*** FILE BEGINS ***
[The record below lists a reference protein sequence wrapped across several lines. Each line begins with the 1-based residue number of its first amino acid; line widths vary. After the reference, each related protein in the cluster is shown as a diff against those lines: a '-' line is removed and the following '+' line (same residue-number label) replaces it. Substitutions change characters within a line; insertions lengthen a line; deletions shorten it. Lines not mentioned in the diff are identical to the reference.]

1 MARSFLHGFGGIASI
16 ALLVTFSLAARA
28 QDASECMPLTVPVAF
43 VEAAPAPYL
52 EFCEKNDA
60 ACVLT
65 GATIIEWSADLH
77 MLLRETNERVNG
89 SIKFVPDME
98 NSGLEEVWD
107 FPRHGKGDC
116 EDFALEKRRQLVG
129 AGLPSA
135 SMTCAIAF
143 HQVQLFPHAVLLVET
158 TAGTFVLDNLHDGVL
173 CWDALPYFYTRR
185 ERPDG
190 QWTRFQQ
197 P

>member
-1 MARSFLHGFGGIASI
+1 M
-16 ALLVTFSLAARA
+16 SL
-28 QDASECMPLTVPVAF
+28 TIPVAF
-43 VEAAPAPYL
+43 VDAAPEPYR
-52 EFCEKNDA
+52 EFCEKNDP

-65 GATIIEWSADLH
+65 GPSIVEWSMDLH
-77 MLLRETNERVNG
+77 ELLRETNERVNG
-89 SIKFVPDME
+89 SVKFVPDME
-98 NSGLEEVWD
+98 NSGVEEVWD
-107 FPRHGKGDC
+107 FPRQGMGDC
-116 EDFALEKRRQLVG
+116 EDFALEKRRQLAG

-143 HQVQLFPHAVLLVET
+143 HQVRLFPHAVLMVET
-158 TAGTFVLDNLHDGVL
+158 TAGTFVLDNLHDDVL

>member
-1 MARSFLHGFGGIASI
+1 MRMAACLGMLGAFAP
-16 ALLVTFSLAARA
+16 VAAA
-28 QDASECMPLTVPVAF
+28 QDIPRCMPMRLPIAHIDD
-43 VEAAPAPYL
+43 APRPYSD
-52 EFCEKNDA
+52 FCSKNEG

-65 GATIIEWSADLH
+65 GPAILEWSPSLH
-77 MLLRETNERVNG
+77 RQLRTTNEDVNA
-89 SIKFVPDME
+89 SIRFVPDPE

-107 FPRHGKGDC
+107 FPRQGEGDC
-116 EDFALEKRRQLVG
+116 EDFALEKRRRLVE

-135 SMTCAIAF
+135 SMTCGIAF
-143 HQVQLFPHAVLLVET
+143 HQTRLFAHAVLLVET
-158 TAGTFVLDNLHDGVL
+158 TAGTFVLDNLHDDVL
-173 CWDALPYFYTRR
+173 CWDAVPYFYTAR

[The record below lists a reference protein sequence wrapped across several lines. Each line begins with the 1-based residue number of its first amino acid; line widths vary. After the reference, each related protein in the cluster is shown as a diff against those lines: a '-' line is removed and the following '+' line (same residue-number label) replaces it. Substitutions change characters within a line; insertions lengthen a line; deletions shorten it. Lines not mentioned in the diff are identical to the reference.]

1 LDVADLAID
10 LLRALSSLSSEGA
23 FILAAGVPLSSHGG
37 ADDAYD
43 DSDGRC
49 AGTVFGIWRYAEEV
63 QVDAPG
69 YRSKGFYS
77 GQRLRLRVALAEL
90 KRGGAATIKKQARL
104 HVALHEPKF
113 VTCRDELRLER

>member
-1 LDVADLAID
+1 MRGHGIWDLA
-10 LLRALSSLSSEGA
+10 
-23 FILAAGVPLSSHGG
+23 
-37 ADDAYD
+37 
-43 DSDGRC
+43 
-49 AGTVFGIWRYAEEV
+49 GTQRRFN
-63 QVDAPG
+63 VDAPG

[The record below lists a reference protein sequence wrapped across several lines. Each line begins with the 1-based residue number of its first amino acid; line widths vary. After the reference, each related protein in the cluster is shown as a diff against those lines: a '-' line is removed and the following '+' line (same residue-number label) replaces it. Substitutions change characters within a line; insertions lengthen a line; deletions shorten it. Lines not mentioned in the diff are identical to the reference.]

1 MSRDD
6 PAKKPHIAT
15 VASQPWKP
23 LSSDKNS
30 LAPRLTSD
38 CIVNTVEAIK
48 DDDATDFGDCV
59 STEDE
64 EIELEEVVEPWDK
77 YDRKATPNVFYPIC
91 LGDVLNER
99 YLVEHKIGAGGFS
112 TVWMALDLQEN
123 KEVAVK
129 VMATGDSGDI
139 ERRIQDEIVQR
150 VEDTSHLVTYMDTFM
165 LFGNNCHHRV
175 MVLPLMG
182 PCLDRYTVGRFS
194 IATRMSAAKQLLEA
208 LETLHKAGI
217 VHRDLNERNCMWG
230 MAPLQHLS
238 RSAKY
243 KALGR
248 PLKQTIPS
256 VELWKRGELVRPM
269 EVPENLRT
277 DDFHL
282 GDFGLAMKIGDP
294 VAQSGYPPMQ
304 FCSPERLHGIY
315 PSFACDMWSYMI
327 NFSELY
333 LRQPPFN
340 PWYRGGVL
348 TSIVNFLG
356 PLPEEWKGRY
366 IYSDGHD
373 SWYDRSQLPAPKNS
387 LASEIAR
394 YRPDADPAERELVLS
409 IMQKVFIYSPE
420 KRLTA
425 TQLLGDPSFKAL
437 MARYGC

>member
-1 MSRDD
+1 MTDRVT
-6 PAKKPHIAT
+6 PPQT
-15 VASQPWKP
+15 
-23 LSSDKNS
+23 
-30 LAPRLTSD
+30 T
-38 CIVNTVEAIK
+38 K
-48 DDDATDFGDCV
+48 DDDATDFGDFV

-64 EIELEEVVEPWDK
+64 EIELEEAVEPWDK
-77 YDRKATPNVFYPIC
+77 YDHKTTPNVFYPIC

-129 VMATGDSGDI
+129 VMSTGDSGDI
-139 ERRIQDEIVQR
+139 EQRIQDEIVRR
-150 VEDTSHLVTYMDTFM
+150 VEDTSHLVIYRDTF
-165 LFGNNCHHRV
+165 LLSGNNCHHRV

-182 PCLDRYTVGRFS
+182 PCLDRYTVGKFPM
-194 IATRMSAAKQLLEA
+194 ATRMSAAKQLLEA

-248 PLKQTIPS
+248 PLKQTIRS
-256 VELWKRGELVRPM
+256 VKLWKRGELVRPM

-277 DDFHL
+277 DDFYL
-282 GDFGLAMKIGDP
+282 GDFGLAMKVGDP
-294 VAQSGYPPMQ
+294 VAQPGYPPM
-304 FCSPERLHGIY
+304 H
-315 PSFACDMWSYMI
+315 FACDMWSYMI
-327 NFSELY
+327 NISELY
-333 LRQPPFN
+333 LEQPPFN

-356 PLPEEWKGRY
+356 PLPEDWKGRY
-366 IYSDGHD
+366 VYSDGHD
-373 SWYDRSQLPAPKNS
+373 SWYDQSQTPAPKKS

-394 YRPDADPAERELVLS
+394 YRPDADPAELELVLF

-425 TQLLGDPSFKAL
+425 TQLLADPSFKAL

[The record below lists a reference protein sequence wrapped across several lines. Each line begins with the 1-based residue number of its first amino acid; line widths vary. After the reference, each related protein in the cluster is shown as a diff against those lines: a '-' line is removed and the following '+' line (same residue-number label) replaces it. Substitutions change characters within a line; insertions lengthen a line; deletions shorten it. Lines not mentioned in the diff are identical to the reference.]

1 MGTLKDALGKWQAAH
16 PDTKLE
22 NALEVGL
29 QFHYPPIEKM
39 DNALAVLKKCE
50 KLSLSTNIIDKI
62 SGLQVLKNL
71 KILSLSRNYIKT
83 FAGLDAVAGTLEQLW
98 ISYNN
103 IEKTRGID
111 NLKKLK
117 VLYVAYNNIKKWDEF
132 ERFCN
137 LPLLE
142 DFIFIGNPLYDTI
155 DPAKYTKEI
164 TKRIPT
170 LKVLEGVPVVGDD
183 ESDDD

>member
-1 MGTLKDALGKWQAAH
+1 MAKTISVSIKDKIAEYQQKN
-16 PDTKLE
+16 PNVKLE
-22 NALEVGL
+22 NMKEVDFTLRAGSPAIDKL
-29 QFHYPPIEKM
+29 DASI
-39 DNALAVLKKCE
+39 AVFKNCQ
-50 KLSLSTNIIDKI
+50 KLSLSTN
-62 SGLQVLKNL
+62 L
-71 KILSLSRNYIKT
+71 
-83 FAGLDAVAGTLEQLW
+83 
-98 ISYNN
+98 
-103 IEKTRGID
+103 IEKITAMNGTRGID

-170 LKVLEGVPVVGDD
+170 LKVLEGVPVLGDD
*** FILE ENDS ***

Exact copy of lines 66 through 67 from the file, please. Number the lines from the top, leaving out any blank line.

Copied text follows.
-107 FPRHGKGDC
+107 FPRQGEGDC